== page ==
FOR IMMEDIATE RELEASE: February 12, 2019

Media Contacts: 

Skirball Cultural Center announces

 May 9–September 1, 2019

Exhibition underscores the fashion pioneer’s forward-looking embrace
of gender fluidity and body positivity

Fashion is not expected to be a social message. A designer is not expected to say something other than, “Here is another dress.” But I would not be in this if that were the only thing required of me.—Rudi Gernreich, 1971 

LOS ANGELES, CA—Through his groundbreaking collections, Rudolph “Rudi” Gernreich (1922–1985) was more than one of the most prominent fashion designers of his time. His body of work shows how he conceived of fashion as a liberating force—a platform for innovative design that challenged conventional notions of beauty, identity, and gender. The Skirball Cultural Center presents the first exhibition to focus on the social and cultural impact of Gernreich’s vision. On view from May 9 through September 1, 2019, Fearless Fashion: Rudi Gernreich will feature more than eighty ensembles—including the topless swimsuit, the thong, unisex clothing, and pantsuits for women—that earned Gernreich worldwide acclaim. Also on view will be original sketches, letters and personal papers, photographs, press clippings, and newly filmed oral histories of friends and colleagues that shed new light on how Gernreich continues to influence fashion today.

Propelled by his personal history and political beliefs, Gernreich sought to effect social change. Bethany Montagano, Skirball exhibition curator, explained, “After fleeing Nazi oppression as a teen, Rudi Gernreich immigrated to Los Angeles, where he encountered discrimination again. He would eventually find safe haven in the performing arts world and the gay rights movement. These early experiences fueled his commitment to promoting a truer expression of self and designing clothes that proclaimed, ‘You are what you decide you want to be,’ as Gernreich himself put it.”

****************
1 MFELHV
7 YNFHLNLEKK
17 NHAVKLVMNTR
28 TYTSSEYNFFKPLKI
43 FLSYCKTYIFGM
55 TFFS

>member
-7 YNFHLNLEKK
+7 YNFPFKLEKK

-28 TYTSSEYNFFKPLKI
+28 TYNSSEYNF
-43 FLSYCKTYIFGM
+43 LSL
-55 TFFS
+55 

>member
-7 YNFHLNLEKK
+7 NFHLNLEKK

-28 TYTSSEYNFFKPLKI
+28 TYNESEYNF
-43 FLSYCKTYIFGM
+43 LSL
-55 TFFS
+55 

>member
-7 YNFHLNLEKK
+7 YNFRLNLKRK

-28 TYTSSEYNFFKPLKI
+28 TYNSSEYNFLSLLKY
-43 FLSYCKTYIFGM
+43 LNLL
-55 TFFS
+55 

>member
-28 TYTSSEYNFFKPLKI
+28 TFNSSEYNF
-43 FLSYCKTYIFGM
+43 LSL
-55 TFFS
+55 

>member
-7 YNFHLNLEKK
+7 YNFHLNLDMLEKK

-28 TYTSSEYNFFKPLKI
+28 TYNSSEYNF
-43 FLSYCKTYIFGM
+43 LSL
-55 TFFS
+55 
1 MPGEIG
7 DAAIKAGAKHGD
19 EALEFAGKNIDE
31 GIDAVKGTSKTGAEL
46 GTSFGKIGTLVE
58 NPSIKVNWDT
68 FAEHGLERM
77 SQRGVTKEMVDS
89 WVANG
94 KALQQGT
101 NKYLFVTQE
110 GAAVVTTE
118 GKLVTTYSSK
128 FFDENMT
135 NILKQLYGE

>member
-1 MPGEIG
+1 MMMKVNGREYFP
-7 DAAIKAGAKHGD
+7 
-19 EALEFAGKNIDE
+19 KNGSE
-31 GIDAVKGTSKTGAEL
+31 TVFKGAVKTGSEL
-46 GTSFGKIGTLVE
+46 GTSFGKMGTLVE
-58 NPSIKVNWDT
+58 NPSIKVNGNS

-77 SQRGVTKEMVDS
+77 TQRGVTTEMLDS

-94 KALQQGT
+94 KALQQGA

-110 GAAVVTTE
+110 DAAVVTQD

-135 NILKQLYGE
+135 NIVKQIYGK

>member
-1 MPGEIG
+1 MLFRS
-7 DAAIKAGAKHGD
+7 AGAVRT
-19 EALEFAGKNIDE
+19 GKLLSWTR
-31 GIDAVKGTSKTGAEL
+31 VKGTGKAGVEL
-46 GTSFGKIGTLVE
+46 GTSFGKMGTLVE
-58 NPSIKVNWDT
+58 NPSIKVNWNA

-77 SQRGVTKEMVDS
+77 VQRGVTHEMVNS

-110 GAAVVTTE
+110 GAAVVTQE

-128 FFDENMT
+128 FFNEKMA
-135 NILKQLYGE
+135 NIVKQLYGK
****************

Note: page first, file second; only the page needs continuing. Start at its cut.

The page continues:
Montagano continued, “At the Skirball, where we are guided by the Jewish tradition of welcoming the stranger, we are inspired by how Gernreich, did just that: his apparel welcomed everyone into the fold—regardless of race, religion, gender, sexuality, and body type—broadening the scope of who is ‘fashionable.’ We hope that visitors are inspired by Gernreich’s fearless fashions and his lifelong credo that style is about freedom and authenticity.”

Exhibition Overview

Gernreich was catapulted into celebrity by his controversial “monokini” and is often remembered for his longstanding collaboration with renowned model Peggy Moffitt. Developed by Montagano and assistant curator Dani Killam—with the expert support of acclaimed fashion designer and exhibition creative adviser Humberto Leon (of Opening Ceremony and Kenzo)—Fearless Fashion: Rudi Gernreich will offer a broader understanding of the designer’s life and work in seven sections. Throughout the gallery, Gernreich’s ensembles will be draped on custom mannequins with flat feet, in keeping with his insistence on bare feet or sensible low-heeled shoes for his models. 

The exhibition starts with Becoming Rudi Gernreich, charting his childhood in Vienna and his immigration to the United States in 1938. It portrays his early days in LA, as he joined the Lester Horton Dance Theatre, an interracial and socially engaged dance troupe, and became the second founding member of gay rights organization the Mattachine Society. Visitors will learn about Gernreich’s first jobs in the fashion industry, working for Hollywood costume designer Edith Head and entrepreneur Hattie Carnegie among others, and eventually partnering with clothing manufacturer and fellow Austrian immigrant Walter Bass, with whom he helped shape the aesthetics of California sportswear.

The section Dance & Theater highlights Gernreich’s interest in freedom of movement. His Swan and Duotard costumes for the Bella Lewitzky Dance Company performance Inscape will be displayed in dramatic poses, exemplifying how Gernreich’s clothing allowed the body to move freely. 

In the 1960s and 1970s, Gernreich expressed support for second-wave feminism through fashions that upended expectations of how a woman should look and dress. The section Minis, Mods & Pantsuits shows how Gernreich provided new clothing options to women, pushing boundaries with his mod “micro-mini” and helping to make pantsuits—such as his “Marlene Dietrich” and “George Sand” ensembles—acceptable womenswear.